“Young people don’t print.” “All millennials care about is screens.” “There’s no future.” We heard those comments and more while at the recent PMA/DIMA 2015 conferences in Las Vegas. You know what else we heard? “Photo card sales were exploding.” “Best holiday printing season in years.” “I was still making gifts late into Christmas Eve.”
What’s the difference? In some cases, the culprit was local economics. In others, sales were impacted flawed marketing plans or execution. Yet, the one thing we heard that positively affected holiday sales was attitude; those retailers who embrace change and the new direction of the market are seeing rewards.
One merely has to look at adjacent industries to get hopeful insight. For example, the printed book industry has been under siege by digital technology almost as long as photography. Digital audiobooks, ebooks and Amazon.com led a digital transition that has resulted in the collapse of category leaders like Borders Books and a downsizing of Barnes & Noble. Just like photography – where consumers are shooting and sharing more and more photos than ever – book reading is also on the rise. But, like photography, readers are turning to digital sources, not necessarily physical ones. So, is it the end of the printed book?
Surprisingly, the answer is a resounding “no.” According to Publisher’s Weekly, unit sales of printed books were up 2 percent in 2014, citing figures from Nielsen BookScan. “Unit sales of print books sold through outlets that report to Nielsen BookScan rose 2.4% in 2014, with total units topping 635 million. The gain was driven by a 3.4% increase in unit sales through the retail and club channel relative to 2013, which offset a 1.8% decline in sales through the mass merchandiser channel and others during the same period. Units through retailers and clubs, which include Amazon and all types of bookstores, rose to just under 519 million; in 2013, print units through the channel fell 2.5 percent compared to the previous year.” (BookScan estimates it captures approximately 80 percent of U.S. print-unit sales.)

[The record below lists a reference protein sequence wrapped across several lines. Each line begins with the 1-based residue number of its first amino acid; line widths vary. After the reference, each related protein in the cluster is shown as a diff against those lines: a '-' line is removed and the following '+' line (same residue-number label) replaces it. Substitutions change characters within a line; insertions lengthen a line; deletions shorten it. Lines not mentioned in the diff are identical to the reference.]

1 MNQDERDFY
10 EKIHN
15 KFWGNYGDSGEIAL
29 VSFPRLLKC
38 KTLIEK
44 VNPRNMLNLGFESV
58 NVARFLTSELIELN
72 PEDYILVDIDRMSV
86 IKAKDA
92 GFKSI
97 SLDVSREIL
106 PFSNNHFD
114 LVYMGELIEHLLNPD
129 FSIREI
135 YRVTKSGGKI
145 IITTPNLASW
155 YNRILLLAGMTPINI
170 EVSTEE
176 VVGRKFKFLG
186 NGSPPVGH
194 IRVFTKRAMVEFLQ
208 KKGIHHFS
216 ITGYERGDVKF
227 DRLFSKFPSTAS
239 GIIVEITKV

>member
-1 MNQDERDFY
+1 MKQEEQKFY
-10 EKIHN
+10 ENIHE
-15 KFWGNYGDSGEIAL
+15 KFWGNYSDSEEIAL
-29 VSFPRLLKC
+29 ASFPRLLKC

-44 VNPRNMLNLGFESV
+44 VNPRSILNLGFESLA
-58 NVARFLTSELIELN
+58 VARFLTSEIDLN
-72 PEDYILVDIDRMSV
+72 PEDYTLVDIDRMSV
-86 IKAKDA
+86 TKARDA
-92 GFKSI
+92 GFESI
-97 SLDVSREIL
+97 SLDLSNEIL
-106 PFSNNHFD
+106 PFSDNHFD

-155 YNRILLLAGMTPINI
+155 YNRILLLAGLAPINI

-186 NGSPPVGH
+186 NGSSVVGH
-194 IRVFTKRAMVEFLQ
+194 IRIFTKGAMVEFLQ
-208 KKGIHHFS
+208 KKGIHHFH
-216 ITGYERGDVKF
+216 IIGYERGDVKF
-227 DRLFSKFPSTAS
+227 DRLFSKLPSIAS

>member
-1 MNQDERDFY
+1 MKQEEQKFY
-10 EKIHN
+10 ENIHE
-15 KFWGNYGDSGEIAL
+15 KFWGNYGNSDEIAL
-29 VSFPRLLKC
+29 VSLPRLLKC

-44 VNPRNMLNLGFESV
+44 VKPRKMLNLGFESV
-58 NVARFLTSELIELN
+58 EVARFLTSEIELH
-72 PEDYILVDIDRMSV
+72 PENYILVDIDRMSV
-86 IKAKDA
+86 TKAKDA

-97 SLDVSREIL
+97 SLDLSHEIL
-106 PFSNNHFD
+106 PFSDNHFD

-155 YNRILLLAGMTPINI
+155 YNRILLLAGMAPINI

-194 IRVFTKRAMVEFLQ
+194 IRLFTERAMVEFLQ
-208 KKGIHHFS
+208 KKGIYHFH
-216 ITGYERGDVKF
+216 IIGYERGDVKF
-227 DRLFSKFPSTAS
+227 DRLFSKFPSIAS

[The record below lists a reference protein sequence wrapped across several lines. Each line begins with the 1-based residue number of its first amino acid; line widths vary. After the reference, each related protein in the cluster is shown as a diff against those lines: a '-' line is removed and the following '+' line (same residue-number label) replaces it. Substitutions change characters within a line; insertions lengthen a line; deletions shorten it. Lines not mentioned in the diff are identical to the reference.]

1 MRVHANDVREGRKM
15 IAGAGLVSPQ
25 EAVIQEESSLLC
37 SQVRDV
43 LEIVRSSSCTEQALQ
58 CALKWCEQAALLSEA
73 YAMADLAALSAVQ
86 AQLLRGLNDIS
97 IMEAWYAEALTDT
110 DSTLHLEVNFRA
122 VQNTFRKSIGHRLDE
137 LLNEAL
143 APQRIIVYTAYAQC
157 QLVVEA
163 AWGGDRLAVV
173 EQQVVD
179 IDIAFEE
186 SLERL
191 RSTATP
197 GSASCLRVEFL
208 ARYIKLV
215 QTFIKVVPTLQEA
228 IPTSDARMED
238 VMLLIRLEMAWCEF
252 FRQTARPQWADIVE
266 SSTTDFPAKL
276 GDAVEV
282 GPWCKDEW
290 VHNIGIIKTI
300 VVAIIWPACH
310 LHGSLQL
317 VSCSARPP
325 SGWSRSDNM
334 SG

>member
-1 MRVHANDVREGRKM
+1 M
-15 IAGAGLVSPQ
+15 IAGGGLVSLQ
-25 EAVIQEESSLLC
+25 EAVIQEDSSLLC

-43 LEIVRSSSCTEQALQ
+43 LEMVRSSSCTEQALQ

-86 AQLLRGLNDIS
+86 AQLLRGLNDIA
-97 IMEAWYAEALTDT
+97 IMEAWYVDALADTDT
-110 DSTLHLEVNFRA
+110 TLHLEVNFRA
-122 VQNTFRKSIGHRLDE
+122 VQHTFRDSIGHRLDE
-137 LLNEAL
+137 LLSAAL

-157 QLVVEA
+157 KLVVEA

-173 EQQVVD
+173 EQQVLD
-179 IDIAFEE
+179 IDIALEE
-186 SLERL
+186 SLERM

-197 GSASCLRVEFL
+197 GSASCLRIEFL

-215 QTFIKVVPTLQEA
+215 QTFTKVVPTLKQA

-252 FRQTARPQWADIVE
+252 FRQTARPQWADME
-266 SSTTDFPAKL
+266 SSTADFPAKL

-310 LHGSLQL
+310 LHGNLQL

Publishers Weekly notes print books are “selling better than they have since sales of e-books exploded in 2010 and Borders closed its doors in 2011. Total print-unit sales bottomed out in 2012, falling to 590 million, but in the two years since then, units have risen 7.6%.”
What brought about this change? While adult titles were down slightly, juvenile fiction and nonfiction titles boasted double digit gains. That’s right: Young readers want a “real” book, despite the fact those titles are available on tablets and on ereaders. (One of the big winners in the juvenile segment were books about Minecraft, a video game!)
Unit Sales of Print Books by Category
(Source: Nielsen Bookscan)
Another interesting data point: Comparatively expensive hardcover and trade paperback volume were up, compared to a 10-percent drop in mass-market paperbacks. Quality matters! Does this necessarily mean consumers will go back to making 4-by-6 prints by the boatload? No, of course not. The lesson here is young people and millennials will buy physical products they enjoy and can relate to. If your sales were down in 2014, consider your product mix and your marketing approach. Are you fresh, lively, creative and fun? Do you encourage exploration and personalization? If not, then may be you are missing out on opportunities for growing your photo printing and merchandise business.